Second, the author concedes that "gender wage disparities and labor segregation persisted, and...the communists never fully reformed domestic patriarchy." I would say so. In a typical Eastern European family, the woman, in addition to having a day job at a factory, was expected to clean the apartment, shop for food, cook dinner, and raise the children. The Western sexual revolution passed the communist bloc by, and ex-communist countries remain much more patriarchal than their Western counterparts to this day.
Third, communist societies were socially uber-conservative. As such, pornography and prostitution were strictly prohibited, divorces were discouraged and divorced people ostracized, and prophylactics and the pill were hard to obtain. (Think about it for one hot second. Why would economies unable to produce enough bread and toilet paper generate a plentiful and regular supply of condoms? This makes no sense!) The reason why we refer to communist countries as "totalitarian" is because the state wanted to control every aspect of human existence. Sexual autonomy was, well, autonomous. Being outside the control of the all-powerful state, it was treated with suspicion and suppressed.
But don't take my word for it. You can still visit a few communist countries, including Cuba and North Korea, and compare the social status and empowerment of their women with those in the West. Had the esteemed editors of the Times done so, they would have, I hope, thought twice about publishing a series of pro-communist excreta."
Thursday, August 17, 2017
This is something I submitted to the San Antonio Express-News two weeks ago. But it looks like it will not get in.
Of course, some research may take too long to pay off for private companies. But that does not tell us how much the government should spend. The issue is not as clear cut as Casey indicates.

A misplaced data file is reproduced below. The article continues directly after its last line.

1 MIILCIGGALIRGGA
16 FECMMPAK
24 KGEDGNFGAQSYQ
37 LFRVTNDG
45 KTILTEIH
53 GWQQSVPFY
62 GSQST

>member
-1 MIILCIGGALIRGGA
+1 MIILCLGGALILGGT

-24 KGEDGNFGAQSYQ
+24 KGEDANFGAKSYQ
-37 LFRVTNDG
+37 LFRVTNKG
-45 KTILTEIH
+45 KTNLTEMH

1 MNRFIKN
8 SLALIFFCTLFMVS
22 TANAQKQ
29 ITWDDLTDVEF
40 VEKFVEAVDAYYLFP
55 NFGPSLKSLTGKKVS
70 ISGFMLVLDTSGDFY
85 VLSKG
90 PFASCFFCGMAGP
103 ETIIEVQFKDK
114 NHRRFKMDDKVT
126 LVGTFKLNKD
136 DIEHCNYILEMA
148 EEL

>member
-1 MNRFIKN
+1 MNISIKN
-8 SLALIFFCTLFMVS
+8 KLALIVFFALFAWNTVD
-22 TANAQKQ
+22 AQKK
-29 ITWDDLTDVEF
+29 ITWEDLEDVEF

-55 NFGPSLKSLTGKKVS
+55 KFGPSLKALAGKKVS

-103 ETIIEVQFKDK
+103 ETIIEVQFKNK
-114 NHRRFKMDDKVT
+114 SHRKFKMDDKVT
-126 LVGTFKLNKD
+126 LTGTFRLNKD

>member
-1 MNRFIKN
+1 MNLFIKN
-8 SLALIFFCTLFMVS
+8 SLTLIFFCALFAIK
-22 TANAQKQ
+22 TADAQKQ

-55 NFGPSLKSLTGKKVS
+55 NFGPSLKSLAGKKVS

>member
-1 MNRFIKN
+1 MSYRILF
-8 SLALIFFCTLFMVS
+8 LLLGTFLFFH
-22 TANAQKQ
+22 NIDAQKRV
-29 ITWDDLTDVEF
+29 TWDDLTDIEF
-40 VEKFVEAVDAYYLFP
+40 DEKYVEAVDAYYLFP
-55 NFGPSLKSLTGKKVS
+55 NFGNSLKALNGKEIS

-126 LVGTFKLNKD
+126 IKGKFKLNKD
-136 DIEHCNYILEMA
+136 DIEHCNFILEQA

Rick Casey does not give the private sector enough credit for the fracking revolution ("Perry at Energy and the price of ignorance," July 29).
Casey says corporations won't do the basic research to create technologies like fracking because "the payoff is too uncertain and distant." Also, fracking is "the fruit of research paid for 20 years ago by the Department of Energy (D.O.E.)."
That leaves out the essential contributions of Texas natural-gas baron George Mitchell, who died in 2013. According to the New York Times obituary, his company started fracking in 1981 and it kept trying for 15 years until they had success.
All those years trying different methods and techniques surely constitute research, especially when other companies weren't interested. Oil expert Daniel Yergin said Mitchell’s fracking technique is so far “the most important, and the biggest, energy innovation of this century.”
A 2013 Atlantic Monthly article says "Mitchell Energy had spent $250 million drilling in shale" between 1981-1997. So this is one corporation that was willing to do research by constantly trying different techniques involving different fluids and chemicals until they found one that worked.
How well did it work? The company began using the technique in more and more wells. Mitchell sold his firm for $3.1 billion in 2001, evidence that private sector research can pay off.
A 2013 Texas Monthly article reports that "fracking technology has existed for more than a century, and the first commercial fracking job was done in 1947," long before Jimmy Carter created the D.O.E. Former Mitchell Energy vice president Dan Steward said that the D.O.E. did perform research "that proved shale rock was rich in natural gas."
Mitchell Energy used that research and did get "federal tax credits for unconventional drilling." Steward concluded, however, that "George probably could have done it without the government" but "the government would not have done it without George."
If all it took was the D.O.E. research, other companies would have been fracking. But that is how free markets work and add value. Each company can go their own way. Many entrepreneurs try new products and techniques. That is how we get innovation.
Humphrey Davy invented the light bulb in 1802. But Thomas Edison put in all the work to make it practical. No one says his contribution was meaningless.
We all want new and better products. We get them through innovation. One requirement is that there is a chance for commercial success. This gives companies, like Mitchell's, the incentive to take risks.
The larger issue is how much the government should spend on research. There is no easy answer since we can't know ahead of time which projects will bear fruit and which won't. But some studies suggest that the private sector generally plays a big role.